A sarcastic take on recession, the hit song ‘Ramanamma…’ from the recent movie ‘Bumper Offer’ might soon find itself out of relevance. With the recession clouds slowly floating away and economies of the developed nations limping back to normalcy, Information Technology (IT) professionals are beginning to breathe easy again.

Right from classily-done offices to tea shops, tiffin centres and cinema halls, there hangs an air of optimism. “Projects are slowly coming in. And the hiring has picked up of late,” said M. Sudhakar, a software professional.

“Recovering from tough times, IT companies are on a hiring spree. Many companies have followed ‘Just in Time’ recruitment policy. Another prevailing trend is the banishing of lateral hiring in the wake of the vigilant and cautious attitude of the IT companies,” said Kiran Babu Cherukuri, member of Managing Committee, Hyderabad Software Exporters Association (HYSEA).

Among recession’s many victims was the domestic IT sector that was predominantly an IT backyard for the developed countries. Naturally, they found themselves in the red during the downturn. Now, with the recession showing signs of abating, companies are again investing in projects and upgrading their systems.

There is strong talk that the market would revive soon and should be back on track by the beginning of next financial year. Industry speculation indicates that it will take sometime till the second quarter of the next financial year to reach the pre-recession peak position, according to Mr. Babu. “The industry is cautiously optimistic amidst global indications of recovery.”

“We are planning to almost double our headcount in the next 12-18 months as we have major growth plans in India,” said Suman Reddy Eadunuri, Managing Director of Pegasystems Worldwide India Private Limited.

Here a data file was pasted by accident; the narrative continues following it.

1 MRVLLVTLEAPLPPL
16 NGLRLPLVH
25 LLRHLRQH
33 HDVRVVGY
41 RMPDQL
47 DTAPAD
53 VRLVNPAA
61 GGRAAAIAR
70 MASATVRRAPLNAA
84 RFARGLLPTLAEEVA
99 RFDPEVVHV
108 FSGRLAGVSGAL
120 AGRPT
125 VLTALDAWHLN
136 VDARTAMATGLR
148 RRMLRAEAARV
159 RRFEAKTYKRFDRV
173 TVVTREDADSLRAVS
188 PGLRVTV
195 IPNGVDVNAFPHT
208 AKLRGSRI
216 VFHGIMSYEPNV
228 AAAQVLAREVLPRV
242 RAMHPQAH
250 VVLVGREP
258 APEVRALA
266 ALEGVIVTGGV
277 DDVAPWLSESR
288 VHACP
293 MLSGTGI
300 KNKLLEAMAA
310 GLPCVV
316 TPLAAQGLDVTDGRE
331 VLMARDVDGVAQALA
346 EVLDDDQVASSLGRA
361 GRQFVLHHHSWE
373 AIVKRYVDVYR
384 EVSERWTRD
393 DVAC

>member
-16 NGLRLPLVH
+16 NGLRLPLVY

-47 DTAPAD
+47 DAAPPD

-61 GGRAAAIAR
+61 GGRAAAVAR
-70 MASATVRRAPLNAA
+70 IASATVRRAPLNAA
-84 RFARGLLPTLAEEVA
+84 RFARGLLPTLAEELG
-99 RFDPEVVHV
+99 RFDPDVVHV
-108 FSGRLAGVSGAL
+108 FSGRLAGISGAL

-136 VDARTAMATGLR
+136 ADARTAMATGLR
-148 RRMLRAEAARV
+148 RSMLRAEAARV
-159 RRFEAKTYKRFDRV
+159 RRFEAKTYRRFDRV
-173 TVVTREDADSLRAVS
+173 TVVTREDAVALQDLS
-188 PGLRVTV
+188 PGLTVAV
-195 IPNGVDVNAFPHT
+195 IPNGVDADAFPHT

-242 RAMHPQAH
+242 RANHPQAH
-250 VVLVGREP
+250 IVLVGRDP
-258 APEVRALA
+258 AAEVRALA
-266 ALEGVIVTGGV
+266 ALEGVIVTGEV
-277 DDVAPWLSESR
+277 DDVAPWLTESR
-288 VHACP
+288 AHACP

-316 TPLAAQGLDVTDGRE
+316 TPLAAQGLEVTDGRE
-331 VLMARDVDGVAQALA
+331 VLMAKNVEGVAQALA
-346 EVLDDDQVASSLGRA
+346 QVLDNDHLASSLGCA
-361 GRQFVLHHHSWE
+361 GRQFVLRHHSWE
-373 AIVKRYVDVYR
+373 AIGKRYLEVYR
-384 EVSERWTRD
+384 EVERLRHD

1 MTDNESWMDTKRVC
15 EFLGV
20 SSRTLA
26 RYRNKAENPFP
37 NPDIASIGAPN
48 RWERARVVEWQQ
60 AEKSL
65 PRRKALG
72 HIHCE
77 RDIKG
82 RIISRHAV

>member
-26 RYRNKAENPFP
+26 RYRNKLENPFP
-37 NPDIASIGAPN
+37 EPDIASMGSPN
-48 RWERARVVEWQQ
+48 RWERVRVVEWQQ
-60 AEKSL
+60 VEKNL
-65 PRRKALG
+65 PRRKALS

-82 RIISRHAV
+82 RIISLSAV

While there is moderate demand for traditional technical skills like Java, J2ee and .NET, there is greater requirement for service-oriented architecture, Business Intelligence, Analytics, Project Management and IT consulting skills, according to HYSEA.

However, the market is not as promising to freshers. According to Mr. Babu, with fewer jobs in sight, financial year 2010 will see half the number of freshers hired by biggies of the industry before recession.

And with projects slowly ticking in, the age-old game of employee poaching is also on the return. “Candidates with work experience in software tools like data warehousing, SAP and ERP have been receiving offer letters from other companies,” disclosed Siddharth, an employee with Tata Consultancy Services.

With companies preparing for upturn and hiring, averred Nitya Nivali, HR Head of Progress Software India, organisations are looking at various creative retention measures to retain their top talent.

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